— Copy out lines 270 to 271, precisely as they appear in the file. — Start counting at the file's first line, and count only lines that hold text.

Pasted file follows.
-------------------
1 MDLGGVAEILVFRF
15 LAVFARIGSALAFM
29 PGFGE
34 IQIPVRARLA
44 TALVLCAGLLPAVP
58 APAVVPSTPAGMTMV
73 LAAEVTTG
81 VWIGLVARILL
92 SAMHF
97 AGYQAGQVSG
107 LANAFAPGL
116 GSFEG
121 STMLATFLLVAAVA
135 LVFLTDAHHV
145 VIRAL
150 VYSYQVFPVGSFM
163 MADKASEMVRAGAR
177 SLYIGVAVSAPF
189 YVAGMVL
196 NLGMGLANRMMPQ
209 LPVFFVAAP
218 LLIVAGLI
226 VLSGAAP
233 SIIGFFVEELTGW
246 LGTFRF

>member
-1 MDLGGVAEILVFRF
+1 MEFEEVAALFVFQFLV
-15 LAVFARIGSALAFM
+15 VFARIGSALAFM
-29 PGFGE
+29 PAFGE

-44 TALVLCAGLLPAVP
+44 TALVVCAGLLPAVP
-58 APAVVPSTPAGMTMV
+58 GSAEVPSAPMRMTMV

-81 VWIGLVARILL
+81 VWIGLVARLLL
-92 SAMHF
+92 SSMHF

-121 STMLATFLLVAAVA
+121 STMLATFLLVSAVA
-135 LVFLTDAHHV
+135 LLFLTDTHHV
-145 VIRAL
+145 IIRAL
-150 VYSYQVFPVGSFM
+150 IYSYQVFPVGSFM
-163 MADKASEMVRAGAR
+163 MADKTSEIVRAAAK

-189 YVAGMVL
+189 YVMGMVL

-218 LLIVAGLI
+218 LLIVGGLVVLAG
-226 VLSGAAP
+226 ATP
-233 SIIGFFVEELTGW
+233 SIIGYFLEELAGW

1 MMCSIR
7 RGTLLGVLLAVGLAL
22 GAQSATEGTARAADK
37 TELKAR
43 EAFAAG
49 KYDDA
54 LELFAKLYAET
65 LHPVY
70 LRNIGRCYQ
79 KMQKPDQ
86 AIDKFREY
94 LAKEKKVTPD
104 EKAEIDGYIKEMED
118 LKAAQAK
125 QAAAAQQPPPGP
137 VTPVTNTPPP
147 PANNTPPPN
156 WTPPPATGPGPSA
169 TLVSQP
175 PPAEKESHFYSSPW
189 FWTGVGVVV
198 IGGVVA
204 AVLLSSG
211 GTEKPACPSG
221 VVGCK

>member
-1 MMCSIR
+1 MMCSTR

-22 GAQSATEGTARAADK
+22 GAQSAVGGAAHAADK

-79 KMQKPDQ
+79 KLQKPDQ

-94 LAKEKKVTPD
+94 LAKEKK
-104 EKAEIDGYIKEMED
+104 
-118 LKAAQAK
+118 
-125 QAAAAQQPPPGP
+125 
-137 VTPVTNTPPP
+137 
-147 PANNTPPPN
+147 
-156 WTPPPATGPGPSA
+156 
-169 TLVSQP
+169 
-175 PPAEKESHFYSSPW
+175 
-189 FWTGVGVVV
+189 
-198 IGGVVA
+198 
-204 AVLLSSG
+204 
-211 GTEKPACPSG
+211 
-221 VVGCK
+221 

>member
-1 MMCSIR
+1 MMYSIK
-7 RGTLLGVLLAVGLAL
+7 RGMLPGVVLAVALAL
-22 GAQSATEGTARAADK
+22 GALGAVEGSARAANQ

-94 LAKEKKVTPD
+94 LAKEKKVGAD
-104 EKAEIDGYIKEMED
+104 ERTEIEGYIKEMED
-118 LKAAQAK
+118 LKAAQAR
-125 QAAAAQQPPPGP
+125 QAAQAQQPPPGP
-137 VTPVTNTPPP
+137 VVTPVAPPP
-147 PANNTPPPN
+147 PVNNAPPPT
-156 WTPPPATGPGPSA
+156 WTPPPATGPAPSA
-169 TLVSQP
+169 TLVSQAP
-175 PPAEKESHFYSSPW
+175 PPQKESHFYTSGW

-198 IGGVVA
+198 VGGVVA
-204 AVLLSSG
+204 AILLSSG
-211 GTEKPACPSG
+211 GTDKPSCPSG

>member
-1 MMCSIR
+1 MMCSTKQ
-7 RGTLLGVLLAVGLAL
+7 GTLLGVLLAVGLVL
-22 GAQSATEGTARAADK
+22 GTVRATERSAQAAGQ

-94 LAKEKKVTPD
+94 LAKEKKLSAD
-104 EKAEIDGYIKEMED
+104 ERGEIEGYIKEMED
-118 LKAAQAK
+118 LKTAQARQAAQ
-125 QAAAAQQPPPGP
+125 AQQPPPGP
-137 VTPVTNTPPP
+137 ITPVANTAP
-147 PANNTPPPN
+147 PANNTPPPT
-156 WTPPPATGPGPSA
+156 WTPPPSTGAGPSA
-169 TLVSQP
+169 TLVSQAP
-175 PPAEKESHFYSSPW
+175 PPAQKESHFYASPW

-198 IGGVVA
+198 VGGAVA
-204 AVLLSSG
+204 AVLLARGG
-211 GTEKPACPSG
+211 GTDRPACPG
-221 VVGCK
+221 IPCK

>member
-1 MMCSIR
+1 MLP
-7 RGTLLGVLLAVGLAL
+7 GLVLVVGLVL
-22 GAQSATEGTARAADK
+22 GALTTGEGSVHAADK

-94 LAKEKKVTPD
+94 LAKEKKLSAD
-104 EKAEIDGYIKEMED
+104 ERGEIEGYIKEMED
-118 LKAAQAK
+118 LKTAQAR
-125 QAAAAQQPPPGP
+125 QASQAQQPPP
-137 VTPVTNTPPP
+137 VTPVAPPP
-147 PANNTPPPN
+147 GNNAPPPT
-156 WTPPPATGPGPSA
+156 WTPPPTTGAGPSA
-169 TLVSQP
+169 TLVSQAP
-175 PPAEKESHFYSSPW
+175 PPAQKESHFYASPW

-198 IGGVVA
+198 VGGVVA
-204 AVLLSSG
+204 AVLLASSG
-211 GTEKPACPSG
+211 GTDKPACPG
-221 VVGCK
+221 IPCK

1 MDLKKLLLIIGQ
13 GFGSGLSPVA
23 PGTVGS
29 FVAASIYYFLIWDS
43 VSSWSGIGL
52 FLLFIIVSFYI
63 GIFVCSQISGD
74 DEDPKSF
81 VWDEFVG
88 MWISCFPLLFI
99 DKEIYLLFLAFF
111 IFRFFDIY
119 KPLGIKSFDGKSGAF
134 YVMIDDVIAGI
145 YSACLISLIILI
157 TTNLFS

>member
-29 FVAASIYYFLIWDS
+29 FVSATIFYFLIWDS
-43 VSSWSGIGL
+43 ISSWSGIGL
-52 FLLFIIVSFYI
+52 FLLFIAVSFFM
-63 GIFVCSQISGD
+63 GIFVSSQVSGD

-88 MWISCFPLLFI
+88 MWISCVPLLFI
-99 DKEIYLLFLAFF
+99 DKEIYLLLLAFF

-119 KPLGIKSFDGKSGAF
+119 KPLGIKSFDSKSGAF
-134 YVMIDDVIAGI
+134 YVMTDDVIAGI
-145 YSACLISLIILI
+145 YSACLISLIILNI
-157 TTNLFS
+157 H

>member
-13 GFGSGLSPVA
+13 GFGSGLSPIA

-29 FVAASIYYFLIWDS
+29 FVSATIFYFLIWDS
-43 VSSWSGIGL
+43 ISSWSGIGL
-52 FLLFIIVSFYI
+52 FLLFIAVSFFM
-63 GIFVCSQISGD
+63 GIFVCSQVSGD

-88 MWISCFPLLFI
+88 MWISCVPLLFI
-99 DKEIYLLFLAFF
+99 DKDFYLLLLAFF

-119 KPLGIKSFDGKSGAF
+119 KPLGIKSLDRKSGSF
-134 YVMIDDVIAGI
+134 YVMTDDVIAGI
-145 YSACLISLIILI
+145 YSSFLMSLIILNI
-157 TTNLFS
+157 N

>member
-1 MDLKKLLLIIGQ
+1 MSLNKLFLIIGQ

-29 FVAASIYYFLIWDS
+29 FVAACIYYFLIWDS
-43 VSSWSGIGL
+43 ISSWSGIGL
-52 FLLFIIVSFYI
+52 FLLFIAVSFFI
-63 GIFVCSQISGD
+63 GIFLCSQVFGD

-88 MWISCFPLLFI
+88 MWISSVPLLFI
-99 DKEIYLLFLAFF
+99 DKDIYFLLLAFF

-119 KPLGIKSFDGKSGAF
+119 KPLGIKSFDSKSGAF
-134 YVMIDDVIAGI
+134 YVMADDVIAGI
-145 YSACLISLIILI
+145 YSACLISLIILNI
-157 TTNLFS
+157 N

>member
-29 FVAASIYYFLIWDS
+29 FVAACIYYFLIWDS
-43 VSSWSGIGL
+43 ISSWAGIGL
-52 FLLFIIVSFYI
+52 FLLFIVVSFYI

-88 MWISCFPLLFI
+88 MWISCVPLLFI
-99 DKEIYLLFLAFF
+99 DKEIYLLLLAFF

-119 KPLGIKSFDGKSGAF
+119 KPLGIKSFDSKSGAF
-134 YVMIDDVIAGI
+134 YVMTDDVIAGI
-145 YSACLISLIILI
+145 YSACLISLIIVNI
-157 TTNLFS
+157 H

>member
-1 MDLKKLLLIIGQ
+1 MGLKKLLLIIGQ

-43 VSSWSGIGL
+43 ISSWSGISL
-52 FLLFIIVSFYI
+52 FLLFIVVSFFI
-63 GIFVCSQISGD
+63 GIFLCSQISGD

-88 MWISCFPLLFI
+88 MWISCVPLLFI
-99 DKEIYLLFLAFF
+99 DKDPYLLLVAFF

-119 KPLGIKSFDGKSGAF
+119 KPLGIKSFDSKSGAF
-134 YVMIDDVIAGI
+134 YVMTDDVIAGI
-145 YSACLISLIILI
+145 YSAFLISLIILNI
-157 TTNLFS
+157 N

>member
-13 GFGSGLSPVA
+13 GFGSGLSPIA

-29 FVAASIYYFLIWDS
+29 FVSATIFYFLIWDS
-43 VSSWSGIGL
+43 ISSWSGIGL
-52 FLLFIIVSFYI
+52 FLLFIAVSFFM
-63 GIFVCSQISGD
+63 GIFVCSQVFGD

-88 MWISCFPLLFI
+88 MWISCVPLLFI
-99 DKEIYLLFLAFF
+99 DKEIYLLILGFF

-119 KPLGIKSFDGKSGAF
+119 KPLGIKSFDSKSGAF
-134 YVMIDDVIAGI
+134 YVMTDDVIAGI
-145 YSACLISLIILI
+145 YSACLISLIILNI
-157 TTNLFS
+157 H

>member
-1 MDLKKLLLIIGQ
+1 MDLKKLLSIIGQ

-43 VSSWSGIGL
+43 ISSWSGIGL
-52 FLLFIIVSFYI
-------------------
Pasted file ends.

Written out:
-134 YVMIDDVIAGI
+134 YVMTDDVIAGI